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Storms leave hundreds dead in southern US

The death toll from storms and tornadoes in seven southern states in the US has risen to more than 227, according to officials.

In the deadliest series of tornadoes in nearly four decades in the United States, 131 people were killed in Alabama, the worst-hit state which suffered "massive destruction of property," Governor Robert Bentley said on Thursday.

"We expect that number to rise."

He added that six million people were still without power.

The clusters of powerful tornadoes - more than 160 in total - combined with storms to cut a swathe of destruction heading from west to east over several days.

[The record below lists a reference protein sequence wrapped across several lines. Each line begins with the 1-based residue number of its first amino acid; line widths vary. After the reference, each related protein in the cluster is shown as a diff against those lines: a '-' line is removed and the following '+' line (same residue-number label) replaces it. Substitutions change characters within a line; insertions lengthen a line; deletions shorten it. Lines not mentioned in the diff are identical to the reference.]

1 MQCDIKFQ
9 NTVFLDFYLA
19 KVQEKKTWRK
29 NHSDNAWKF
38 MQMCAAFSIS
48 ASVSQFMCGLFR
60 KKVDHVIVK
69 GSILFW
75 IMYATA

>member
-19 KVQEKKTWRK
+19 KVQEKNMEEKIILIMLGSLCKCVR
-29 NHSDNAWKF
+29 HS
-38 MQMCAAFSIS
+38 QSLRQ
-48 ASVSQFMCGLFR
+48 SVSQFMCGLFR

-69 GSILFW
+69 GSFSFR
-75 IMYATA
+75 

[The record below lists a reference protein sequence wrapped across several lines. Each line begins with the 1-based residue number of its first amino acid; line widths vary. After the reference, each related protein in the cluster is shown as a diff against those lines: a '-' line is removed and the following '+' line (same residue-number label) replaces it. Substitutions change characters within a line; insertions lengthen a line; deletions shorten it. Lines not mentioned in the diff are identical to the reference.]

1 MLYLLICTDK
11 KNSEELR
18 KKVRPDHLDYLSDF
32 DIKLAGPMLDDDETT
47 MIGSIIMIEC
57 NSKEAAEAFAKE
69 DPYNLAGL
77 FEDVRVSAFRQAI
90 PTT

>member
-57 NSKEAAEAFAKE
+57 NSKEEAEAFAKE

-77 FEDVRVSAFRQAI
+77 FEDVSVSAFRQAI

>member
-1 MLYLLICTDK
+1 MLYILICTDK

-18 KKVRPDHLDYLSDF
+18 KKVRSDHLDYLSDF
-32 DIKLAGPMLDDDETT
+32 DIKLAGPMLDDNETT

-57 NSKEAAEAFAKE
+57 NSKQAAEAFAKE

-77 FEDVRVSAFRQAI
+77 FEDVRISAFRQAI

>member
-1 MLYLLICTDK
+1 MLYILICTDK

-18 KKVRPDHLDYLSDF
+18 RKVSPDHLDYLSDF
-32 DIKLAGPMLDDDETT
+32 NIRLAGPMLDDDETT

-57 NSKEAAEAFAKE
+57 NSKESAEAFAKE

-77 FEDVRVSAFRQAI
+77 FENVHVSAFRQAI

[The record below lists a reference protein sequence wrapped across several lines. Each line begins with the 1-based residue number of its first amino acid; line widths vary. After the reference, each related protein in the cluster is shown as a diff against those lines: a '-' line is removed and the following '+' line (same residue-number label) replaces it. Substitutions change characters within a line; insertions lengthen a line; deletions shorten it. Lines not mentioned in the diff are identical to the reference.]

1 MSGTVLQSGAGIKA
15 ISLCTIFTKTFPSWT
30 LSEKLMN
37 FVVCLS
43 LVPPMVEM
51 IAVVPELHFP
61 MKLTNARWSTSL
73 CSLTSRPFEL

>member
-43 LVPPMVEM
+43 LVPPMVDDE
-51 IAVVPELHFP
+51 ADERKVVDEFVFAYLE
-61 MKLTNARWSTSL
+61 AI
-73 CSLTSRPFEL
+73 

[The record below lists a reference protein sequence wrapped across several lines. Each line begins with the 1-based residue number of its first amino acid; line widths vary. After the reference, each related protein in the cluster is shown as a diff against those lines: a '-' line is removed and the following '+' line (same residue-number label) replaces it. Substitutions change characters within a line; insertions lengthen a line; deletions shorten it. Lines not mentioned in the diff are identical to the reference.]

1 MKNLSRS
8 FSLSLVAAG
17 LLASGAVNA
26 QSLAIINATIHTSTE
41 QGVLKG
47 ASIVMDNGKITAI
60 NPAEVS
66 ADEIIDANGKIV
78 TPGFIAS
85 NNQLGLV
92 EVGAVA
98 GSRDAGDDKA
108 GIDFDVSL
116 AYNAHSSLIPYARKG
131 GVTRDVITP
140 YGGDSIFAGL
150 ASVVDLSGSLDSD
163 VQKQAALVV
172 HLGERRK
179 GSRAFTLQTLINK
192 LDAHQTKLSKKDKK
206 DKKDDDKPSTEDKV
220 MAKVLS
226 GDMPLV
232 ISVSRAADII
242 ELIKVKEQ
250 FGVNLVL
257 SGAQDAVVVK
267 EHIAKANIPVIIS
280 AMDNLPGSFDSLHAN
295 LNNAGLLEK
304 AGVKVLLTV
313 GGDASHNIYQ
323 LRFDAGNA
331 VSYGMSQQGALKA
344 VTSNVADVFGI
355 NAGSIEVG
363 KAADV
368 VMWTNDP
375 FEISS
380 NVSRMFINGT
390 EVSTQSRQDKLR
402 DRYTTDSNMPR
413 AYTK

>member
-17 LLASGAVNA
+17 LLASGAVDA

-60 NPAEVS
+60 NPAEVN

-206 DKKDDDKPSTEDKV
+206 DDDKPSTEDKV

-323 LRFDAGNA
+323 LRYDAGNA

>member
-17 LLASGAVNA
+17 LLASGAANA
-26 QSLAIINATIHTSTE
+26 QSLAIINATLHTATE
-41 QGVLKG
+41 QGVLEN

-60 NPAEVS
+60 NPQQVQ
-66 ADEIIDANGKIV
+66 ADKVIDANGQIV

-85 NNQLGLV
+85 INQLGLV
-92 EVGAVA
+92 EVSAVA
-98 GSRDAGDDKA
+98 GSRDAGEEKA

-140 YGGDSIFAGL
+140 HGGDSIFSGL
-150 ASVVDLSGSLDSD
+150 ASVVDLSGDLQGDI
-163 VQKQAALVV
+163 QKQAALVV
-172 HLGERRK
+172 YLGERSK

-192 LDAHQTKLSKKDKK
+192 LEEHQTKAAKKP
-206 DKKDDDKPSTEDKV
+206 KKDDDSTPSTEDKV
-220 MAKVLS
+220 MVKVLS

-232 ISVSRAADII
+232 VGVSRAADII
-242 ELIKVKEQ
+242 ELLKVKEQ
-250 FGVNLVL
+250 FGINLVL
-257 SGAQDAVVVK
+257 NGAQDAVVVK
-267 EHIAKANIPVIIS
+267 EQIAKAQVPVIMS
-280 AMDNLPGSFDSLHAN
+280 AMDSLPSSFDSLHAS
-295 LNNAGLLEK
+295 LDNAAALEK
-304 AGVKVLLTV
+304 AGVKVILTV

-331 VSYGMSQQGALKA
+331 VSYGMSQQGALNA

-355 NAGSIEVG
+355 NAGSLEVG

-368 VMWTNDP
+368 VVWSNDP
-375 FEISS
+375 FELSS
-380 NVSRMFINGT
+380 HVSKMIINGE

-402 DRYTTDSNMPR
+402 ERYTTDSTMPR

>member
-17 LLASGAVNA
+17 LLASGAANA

In preliminary estimates, other state officials reported 32 killed in Mississippi, 30 in Tennessee, 11 in Arkansas, 14 in Georgia, eight in Virginia and two in Louisiana.

Some of the worst devastation occurred on Wednesday in Alabama, where a massive 1.6 km tornado slammed into the town of Tuscaloosa, town of around 95,000 in the west-central part, killing at least 37 people including some students.

"It sounded like a chain-saw. You could hear the debris hitting things. All I have left is a few clothes and tools that were too heavy for the storm to pick up. It doesn't seem real," Steve Niven, a local resident, told Reuters news agency.

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